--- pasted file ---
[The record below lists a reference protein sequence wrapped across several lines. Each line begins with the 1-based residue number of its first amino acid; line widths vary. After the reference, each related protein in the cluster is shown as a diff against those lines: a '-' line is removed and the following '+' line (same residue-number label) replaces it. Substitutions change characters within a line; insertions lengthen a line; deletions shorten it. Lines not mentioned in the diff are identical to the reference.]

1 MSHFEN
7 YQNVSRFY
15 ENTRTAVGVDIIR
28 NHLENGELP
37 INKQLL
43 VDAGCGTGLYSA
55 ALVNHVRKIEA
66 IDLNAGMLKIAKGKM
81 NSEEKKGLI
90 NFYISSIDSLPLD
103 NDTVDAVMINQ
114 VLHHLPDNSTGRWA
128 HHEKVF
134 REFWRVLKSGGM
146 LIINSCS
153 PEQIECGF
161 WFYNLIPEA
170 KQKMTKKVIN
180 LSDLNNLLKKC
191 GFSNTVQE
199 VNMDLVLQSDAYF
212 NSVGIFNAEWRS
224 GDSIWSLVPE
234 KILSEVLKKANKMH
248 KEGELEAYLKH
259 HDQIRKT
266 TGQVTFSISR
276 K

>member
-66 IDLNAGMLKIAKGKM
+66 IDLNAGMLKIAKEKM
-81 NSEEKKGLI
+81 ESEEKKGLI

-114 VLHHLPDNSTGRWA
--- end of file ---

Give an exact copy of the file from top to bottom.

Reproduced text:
[The record below lists a reference protein sequence wrapped across several lines. Each line begins with the 1-based residue number of its first amino acid; line widths vary. After the reference, each related protein in the cluster is shown as a diff against those lines: a '-' line is removed and the following '+' line (same residue-number label) replaces it. Substitutions change characters within a line; insertions lengthen a line; deletions shorten it. Lines not mentioned in the diff are identical to the reference.]

1 MSHFEN
7 YQNVSRFY
15 ENTRTAVGVDIIR
28 NHLENGELP
37 INKQLL
43 VDAGCGTGLYSA
55 ALVNHVRKIEA
66 IDLNAGMLKIAKGKM
81 NSEEKKGLI
90 NFYISSIDSLPLD
103 NDTVDAVMINQ
114 VLHHLPDNSTGRWA
128 HHEKVF
134 REFWRVLKSGGM
146 LIINSCS
153 PEQIECGF
161 WFYNLIPEA
170 KQKMTKKVIN
180 LSDLNNLLKKC
191 GFSNTVQE
199 VNMDLVLQSDAYF
212 NSVGIFNAEWRS
224 GDSIWSLVPE
234 KILSEVLKKANKMH
248 KEGELEAYLKH
259 HDQIRKT
266 TGQVTFSISR
276 K

>member
-66 IDLNAGMLKIAKGKM
+66 IDLNAGMLKIAKEKM
-81 NSEEKKGLI
+81 ESEEKKGLI

-114 VLHHLPDNSTGRWA